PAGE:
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Carbon Offsets and Credits - are they necessary for a low-carbon future?

Many countries and companies have pledged to reduce their carbon emissions to net zero by the middle of this century. To be able to achieve this, many companies including those within the oil and gas and mining industries, will need to use carbon offsets.

While the market for carbon offsets and credits has boomed in the last ten years, there are still questions as to how effective a tool they are in addressing climate change.


What are Carbon Credits and Offsets?

Both carbon credits and offsets are marketed as a tool to help reduce global carbon emissions.

Weighing scales

Carbon credits are a mandated or regulated allowance of carbon dioxide (CO2) assigned to a company which decline over time. One credit is worth the equivalent of one metric tonne of carbon dioxide and if a company uses less than their allowance then they can trade or sell the surplus as credits and vice versa - part of the scheme known as "cap-and-trade". Credits are typically applied to emissions that occur directly through the company.

Carbon offsets are reductions or removals of CO2 generated by a verified project. These reductions occur outside of a company’s own activities. While credits typically involve behavioural changes at the source of emissions, offsets are often generated far from the source.


Current state of the market

The voluntary carbon market is rapidly expanding. It was worth $473 million in 2020 and exceeded $1 billion in November 2021 for the first time, with an average weighted price of $3.37 /t CO2e.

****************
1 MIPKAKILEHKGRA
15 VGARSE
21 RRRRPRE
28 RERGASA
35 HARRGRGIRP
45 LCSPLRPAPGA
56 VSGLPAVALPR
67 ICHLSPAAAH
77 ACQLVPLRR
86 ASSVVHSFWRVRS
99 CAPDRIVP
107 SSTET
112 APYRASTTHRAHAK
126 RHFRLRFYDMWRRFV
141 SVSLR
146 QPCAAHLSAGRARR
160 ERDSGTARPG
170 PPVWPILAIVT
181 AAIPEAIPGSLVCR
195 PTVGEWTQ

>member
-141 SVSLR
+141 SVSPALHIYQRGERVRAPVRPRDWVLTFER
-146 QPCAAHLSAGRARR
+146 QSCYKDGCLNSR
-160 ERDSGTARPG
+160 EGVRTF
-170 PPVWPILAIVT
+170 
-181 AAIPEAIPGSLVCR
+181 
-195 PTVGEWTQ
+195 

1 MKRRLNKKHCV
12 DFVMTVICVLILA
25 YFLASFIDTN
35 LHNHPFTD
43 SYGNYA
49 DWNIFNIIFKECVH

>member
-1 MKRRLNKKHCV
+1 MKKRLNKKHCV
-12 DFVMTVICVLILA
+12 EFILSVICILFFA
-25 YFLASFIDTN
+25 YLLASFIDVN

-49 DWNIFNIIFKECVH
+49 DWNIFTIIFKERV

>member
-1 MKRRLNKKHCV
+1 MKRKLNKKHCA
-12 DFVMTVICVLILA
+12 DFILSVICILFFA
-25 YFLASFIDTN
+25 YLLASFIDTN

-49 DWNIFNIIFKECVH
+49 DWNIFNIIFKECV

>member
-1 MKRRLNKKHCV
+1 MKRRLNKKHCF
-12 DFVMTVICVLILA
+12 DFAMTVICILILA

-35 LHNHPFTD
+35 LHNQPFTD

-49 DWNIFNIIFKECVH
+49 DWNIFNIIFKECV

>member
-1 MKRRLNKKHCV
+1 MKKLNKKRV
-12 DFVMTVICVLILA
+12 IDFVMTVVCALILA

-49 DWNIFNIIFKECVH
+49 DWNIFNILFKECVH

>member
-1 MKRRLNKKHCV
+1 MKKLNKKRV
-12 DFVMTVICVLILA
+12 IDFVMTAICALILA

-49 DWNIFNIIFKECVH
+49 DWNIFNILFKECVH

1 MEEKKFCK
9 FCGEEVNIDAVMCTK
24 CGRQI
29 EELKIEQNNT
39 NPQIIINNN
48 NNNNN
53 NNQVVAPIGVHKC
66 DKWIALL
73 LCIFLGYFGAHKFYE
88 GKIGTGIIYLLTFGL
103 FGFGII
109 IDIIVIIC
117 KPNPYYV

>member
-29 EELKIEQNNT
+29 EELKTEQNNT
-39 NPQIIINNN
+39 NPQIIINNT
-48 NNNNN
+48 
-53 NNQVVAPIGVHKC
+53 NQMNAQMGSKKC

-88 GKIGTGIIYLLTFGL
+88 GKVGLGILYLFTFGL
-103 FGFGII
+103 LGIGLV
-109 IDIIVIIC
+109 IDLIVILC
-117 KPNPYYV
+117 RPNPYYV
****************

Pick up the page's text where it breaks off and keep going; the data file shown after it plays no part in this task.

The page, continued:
A forest from above

Forestry and Land Use, Renewable Energy and Energy Efficiency are the most popular project categories for carbon credits to date, and nearly 60% of the globally transacted voluntary carbon offset volume is produced in Asia.

The vast majority of offsets available are those that create reductions in CO2 emissions. There are calls for more focus to be placed on offsets that actively remove CO2 from the atmosphere from groups such as the Oxford Principles for Net Zero Aligned Carbon Offsetting and the Institutional Investors Group on Climate Change (IIGCC).

Guidance from the Science-Based Targets Initiative (SBTi) suggests that companies should focus on reducing their own carbon emissions first before looking to offset the remainder.


Key components of carbon offsetting

For a carbon offset project to be successful it needs to meet the following four objectives:

  • Additionality - ensuring that offset projects generate a true reduction in greenhouse gas emissions that wouldn’t have otherwise occurred.

  • Permanence - what is the longevity of any carbon reductions or removals? To address climate change, carbon offsets need to remove or reduce carbon permanently - however 'permanence' in carbon credit terms is only 100 years.

  • Double-counting - how can you be sure the same offset cannot be sold to multiple buyers? This complex accounting issue is something the Article 6 agreement at COP26 in Glasgow has aimed to address. One other tool to address this is blockchain technology (see below).

  • Leakage - ensuring that offsets aren't just relocating the original carbon emitting activity to another location or exacerbating existing local environmental or social issues.


Challenges within carbon offsetting

Carbon offsets have not been immune to problems. The industry has come under scrutiny for projects where the promised carbon reductions were never met, and regulation has been difficult.

While several different accreditation schemes exist, none are watertight, and all have had examples of projects not delivering on their promises. There have been strong calls to prevent unregulated schemes from making it to market.

The price of offsets has also been a highly debated topic. If offset prices are too low, then they don’t apply enough pressure on companies and governments to change their own behaviour and address their own emissions. However, if prices become too high it can reduce the number of companies and individuals willing to buy them voluntarily. Offsets need to be affordable but also costly enough to encourage behavioural changes.